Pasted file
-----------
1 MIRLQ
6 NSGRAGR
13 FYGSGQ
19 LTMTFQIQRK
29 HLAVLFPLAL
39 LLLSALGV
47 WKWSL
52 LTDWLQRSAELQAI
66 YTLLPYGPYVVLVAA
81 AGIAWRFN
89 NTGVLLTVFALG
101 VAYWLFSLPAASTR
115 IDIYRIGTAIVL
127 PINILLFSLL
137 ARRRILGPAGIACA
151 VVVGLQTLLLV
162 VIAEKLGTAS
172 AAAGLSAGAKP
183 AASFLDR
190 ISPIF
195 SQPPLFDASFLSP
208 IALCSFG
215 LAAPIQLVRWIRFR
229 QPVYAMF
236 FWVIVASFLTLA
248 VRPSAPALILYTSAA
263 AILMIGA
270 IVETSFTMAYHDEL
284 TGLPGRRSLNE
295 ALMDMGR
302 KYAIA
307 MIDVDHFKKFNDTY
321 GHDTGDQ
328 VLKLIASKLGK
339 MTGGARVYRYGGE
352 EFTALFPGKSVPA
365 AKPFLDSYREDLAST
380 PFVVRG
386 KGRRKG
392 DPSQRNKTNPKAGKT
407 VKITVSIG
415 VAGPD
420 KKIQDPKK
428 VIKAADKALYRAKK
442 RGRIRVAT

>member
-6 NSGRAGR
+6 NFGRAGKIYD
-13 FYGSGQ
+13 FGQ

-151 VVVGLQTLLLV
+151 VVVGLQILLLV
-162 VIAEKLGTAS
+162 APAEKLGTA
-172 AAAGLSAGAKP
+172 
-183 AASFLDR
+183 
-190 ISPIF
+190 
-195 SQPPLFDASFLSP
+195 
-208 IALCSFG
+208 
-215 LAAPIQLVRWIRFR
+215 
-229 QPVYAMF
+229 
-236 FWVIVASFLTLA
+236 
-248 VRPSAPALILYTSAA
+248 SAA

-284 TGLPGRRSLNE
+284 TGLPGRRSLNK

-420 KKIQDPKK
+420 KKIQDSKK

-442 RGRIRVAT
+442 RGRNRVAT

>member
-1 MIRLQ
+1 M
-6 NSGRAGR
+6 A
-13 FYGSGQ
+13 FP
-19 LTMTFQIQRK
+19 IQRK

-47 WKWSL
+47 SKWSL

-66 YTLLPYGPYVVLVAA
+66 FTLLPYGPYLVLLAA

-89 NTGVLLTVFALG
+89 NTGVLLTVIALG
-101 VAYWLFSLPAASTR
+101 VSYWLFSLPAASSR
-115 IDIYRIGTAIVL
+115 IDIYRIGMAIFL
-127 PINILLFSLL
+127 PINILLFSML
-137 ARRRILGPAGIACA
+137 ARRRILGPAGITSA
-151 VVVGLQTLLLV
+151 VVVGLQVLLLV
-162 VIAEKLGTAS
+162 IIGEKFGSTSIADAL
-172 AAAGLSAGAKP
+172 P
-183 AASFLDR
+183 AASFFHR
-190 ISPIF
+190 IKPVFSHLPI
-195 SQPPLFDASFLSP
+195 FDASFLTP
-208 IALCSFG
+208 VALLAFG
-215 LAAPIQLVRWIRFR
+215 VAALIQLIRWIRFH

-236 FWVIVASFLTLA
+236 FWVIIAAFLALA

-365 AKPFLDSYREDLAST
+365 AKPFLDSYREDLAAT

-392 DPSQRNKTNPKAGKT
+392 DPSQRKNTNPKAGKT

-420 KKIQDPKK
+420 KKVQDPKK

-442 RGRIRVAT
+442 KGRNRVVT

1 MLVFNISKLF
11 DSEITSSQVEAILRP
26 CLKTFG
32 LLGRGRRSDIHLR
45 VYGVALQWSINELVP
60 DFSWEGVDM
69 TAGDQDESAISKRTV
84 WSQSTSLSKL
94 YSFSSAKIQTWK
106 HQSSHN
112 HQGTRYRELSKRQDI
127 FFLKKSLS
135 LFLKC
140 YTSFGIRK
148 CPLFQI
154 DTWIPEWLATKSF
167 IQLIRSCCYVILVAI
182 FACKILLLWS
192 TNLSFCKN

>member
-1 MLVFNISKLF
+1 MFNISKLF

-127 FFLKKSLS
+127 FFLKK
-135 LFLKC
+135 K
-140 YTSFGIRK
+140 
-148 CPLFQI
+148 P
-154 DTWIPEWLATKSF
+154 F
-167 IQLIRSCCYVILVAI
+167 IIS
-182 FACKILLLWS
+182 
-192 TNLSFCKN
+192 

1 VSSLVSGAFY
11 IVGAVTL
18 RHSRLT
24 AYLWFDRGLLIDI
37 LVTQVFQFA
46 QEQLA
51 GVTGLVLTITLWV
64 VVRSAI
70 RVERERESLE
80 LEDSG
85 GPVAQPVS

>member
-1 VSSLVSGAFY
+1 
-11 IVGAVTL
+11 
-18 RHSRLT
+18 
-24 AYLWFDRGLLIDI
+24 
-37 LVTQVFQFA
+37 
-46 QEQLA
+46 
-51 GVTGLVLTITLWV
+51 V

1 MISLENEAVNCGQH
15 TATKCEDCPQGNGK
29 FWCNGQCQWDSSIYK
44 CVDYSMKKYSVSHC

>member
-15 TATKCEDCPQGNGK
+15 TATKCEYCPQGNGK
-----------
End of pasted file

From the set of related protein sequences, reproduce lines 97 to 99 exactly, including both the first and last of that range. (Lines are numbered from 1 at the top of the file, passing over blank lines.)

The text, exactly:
+115 IDIYRIGMAIFL
-127 PINILLFSLL
+127 PINILLFSML